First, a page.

All About Jazz needs your help and we have a deal. Pay $20 and we'll hide those six pesky Google ads that appear on every page, plus this box and the slideout box on the right for a full year! You'll also fund website expansion.
The music on David Brandom’s new CD feels just as familiar and soothing as the title would imply. With a special appeal to those looking for jazz that is tasteful and at yet stylized, the music is mellow and comfortable in its format and delivery. Brandom has performed and recorded with singing sensations Frank Sinatra and Tony Bennett, to jazz notables John Faddis and Randy Brecker, yet his debut recording stands on its own.
Home features eight contemporary and thoughtful Brandom originals. His quintet includes trumpet, piano, and guitar, with a potent bass and drum rhythm section. The compositions highlight interesting horn arrangements with catchy melodies interspersed with solid solo performances. Brandom’s prowess on tenor sax and keen writing skills are the key to the recording, as he shows when fleshing out rich solos on the title selection “Home,” which features soothing interplay between sax, trumpet, and guitar. On the bluesy and soulful “Gusano Loco,” the outcome is an upbeat groove with sharp solo expressions from trumpeter Jim O’Connor and pianist Tim Regusis.
The overall mood of Home is one of mellowing comfort that feels pleasant, yet never mundane. The musicians gel nicely on in this mode with highlights like the delicate cymbal work on “MOB” by drummer Ron Vincent, or the smooth guitar work by Steve Cardenas on the thoughtful “When I Hold You.” Bassist Cliff Schmidt holds the line throughout the recording with robust bottom work, as he does on the closing Wes Montgomery tune “Full House,” keeping it tight.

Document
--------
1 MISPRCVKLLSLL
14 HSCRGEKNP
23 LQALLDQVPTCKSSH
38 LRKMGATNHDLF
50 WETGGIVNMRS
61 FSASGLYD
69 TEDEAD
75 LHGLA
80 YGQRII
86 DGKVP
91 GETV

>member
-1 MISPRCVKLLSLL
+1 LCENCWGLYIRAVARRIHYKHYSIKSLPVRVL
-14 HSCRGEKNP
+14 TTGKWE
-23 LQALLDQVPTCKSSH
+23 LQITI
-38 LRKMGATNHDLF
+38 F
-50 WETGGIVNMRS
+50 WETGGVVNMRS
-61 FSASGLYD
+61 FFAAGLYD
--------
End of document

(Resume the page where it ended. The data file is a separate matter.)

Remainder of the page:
They say home is where the heart is and for fans looking for some mellow jazz, Brandom’s Home just might find a place all its own.
The best show I ever attended was going with my father to see Dizzy Gillespie play at the Royal Festival Hall in London, England. Dizzy was a man full of charisma and play. He managed to get four different sections of the audience to sing four different vocal parts in one song
The best show I ever attended was going with my father to see Dizzy Gillespie play at the Royal Festival Hall in London, England. Dizzy was a man full of charisma and play. He managed to get four different sections of the audience to sing four different vocal parts in one song. He captured everyone's attention and got us all up on our feet dancing alongside him to this incredible music we call jazz.